Case 5: Harley-Davidson
1. If you where CEO of Harley-Davidson, how would you compare the advantages and disadvantages of using exports, joint ventures, and wholly-owned subsidiaries as ways if expanding international sales? Selling products in different kind of markets is very important to let people know what you are selling. People have get involved with the product. In every part of the world they have their own kind of product, but by exporting you can try to convince people. An advantage of exporting is that it creates jobs in other countries. A disadvantage is that the local product will suffer by the imported product. A company is taking a risk by cooperating with another (most likely) unknown company, but that will be a risk that you’ll always have to take.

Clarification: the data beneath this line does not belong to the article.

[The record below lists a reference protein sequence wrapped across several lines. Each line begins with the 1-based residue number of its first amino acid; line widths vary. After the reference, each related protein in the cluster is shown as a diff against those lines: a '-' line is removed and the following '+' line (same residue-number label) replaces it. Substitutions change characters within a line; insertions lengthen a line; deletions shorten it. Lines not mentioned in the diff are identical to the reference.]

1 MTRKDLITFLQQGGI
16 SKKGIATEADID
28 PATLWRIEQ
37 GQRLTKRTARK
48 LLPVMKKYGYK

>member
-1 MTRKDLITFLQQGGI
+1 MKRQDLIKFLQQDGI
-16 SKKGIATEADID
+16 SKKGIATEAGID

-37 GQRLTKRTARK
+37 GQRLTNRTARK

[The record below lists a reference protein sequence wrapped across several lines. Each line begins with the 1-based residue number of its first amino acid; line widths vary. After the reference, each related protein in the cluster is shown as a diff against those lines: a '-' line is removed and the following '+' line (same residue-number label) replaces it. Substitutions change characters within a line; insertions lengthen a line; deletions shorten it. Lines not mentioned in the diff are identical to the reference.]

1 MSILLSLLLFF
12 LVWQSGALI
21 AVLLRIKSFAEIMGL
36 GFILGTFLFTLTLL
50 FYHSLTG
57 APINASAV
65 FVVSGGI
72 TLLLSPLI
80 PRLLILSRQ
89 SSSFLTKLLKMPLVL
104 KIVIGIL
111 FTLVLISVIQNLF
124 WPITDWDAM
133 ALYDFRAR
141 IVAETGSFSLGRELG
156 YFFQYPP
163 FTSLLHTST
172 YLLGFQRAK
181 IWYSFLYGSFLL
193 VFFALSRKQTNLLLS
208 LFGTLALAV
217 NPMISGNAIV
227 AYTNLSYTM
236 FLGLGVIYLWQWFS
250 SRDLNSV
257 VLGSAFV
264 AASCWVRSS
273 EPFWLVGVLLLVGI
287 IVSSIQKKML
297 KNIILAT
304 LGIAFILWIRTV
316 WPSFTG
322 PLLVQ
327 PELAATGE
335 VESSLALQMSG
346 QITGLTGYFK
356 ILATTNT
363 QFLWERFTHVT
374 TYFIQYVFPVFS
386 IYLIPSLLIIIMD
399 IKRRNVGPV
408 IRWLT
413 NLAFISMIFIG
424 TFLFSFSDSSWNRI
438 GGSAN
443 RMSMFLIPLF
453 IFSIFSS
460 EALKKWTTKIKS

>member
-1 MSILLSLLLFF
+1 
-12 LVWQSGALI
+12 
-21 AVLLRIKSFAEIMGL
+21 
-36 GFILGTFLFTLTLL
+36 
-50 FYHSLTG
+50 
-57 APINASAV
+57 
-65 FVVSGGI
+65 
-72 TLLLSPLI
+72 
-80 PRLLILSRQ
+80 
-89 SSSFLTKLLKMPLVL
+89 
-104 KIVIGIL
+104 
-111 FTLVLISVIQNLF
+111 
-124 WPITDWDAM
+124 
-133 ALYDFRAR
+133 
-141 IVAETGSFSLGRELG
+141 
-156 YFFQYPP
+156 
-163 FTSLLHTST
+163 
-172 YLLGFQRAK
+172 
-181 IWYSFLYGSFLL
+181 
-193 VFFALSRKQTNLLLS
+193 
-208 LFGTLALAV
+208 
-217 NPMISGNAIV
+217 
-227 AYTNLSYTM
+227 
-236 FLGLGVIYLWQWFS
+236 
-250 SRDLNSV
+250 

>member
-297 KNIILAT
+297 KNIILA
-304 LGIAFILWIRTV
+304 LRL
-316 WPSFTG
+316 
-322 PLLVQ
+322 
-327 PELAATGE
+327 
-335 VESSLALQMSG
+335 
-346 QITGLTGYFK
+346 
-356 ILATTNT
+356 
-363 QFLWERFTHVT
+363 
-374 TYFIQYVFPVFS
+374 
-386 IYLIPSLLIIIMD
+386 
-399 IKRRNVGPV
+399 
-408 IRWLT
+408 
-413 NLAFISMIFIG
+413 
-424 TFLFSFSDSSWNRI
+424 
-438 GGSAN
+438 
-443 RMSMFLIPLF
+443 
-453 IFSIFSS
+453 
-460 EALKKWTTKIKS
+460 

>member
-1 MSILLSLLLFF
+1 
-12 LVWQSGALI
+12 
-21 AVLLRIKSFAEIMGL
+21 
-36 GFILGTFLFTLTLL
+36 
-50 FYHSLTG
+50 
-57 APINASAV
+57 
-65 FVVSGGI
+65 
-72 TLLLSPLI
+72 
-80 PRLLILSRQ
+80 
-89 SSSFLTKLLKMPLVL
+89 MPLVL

2. Given Harley’s legacy of quality and craftsmanship, what complications might the Chinese business environment pose for the firm to manufacture there? In China they try to produce as cheaply as possible. They work with a lot of machines, while Harley’s are often handmade. Also the materials of heavyweight motorcycles are very expensive. This is not the way, Chinese companies are based on. Another thing that features the Chinese business environment is that they try to produce so much an cheap as possible, and this is not originally meant for Harley’s. 3. Harley’s positioning, at least in America and Japan, has shifted from providing a product (motorcycles) toward more of providing a service (way of life). How does this positioning affect its potential to succeed in Asia, Africa and South America? In common people in Asia, Africa and South America don’t really care about such things, that’s when I’m talking about common people who have difficulties in life. The only need products to survive and to transport themselves. So I don’t think such things will succeed in these continents. Though there are many people, especially in Asia, who like everything which comes from Europe and USA. But this is...
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